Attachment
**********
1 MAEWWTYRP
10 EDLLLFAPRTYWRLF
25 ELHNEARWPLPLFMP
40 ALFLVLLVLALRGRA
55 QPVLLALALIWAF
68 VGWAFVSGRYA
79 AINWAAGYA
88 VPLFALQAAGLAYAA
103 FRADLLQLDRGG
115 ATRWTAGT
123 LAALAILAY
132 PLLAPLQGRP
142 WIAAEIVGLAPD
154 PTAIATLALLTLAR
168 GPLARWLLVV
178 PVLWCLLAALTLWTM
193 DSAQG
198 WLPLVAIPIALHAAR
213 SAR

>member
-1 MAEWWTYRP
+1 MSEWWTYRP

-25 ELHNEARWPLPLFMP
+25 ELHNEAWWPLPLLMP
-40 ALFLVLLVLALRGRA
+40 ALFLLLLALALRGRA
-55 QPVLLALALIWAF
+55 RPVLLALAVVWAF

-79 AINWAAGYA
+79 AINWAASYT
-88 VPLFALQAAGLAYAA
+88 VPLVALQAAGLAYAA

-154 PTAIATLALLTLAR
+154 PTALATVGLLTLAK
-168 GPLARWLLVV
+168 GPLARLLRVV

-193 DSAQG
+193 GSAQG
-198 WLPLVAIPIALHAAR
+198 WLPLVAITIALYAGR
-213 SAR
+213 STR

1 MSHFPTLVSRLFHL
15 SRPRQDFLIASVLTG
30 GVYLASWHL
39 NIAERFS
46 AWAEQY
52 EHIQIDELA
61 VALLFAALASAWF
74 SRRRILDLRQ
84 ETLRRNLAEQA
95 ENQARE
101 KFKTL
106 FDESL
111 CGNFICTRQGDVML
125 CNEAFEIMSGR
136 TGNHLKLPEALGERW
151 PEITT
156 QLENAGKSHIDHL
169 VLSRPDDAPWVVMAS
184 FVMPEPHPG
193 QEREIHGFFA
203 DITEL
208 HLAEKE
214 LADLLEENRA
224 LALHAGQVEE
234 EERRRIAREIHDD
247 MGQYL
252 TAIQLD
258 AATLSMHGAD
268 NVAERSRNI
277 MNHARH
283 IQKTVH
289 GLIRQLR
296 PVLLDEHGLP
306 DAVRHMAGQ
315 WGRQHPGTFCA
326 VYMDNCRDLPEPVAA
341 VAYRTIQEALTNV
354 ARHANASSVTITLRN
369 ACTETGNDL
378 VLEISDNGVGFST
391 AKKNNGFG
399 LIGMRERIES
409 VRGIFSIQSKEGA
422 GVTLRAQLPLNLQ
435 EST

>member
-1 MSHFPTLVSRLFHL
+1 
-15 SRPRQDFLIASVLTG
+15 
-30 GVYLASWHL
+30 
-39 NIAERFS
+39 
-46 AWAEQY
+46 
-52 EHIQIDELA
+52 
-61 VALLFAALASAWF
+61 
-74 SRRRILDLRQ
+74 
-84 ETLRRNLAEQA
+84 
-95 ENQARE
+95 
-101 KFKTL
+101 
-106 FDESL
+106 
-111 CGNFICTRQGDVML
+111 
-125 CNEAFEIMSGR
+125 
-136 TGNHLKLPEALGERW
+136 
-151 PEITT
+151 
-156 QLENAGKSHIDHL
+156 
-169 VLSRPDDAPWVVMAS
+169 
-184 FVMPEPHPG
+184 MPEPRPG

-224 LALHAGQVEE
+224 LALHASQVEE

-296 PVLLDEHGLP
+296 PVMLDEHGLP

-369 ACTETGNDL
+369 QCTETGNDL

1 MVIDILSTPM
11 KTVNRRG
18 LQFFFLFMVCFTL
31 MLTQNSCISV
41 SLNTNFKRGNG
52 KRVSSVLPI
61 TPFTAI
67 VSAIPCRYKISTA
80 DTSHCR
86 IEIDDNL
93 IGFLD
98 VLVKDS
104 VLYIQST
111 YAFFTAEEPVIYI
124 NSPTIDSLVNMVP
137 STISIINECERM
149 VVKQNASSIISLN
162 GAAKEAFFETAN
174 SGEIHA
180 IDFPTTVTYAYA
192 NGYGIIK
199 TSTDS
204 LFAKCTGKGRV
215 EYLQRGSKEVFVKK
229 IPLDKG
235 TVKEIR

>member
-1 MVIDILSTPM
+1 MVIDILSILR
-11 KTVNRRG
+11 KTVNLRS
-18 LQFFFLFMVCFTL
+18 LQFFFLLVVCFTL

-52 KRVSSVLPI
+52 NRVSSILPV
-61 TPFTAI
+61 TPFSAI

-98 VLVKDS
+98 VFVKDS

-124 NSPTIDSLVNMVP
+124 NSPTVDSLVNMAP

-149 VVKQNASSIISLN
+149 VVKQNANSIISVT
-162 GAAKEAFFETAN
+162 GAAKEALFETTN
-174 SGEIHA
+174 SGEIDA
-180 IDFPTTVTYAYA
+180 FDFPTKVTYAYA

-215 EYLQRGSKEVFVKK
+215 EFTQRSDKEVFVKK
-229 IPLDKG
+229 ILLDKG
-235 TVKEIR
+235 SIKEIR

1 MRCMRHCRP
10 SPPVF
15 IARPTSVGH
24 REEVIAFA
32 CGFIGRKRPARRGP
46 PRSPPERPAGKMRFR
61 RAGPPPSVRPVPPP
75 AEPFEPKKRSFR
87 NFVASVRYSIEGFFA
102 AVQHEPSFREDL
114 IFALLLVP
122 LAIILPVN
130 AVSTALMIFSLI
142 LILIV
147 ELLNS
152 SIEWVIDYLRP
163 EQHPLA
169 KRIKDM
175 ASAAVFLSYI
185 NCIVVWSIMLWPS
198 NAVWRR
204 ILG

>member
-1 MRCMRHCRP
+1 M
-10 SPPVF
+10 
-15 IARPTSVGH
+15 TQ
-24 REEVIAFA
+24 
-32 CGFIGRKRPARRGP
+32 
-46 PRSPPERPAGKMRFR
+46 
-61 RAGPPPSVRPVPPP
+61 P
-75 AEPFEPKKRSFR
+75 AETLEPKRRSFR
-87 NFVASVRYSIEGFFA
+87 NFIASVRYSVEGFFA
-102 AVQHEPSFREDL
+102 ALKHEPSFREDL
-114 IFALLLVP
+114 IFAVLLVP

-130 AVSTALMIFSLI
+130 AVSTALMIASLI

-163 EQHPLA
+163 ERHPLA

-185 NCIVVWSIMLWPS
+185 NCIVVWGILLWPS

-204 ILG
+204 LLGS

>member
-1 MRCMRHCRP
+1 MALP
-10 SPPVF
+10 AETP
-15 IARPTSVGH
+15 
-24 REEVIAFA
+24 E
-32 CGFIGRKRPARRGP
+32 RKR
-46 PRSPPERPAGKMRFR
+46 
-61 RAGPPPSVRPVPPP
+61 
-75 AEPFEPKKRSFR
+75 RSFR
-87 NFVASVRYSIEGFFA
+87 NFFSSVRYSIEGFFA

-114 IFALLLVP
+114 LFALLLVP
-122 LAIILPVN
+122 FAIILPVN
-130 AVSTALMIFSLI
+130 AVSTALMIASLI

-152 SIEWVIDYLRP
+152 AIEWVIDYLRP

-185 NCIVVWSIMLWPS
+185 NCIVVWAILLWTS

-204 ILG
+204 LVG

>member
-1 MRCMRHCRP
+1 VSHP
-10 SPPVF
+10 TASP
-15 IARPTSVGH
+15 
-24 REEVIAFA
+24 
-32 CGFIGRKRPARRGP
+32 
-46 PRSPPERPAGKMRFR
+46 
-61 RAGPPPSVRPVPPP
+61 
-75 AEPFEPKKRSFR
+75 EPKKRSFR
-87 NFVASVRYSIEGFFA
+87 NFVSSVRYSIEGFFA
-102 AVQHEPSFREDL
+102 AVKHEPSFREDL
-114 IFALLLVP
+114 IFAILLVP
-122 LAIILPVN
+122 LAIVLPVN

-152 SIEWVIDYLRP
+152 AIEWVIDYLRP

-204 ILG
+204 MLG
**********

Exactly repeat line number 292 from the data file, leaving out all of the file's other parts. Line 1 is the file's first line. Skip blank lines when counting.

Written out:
+102 AVKHEPSFREDL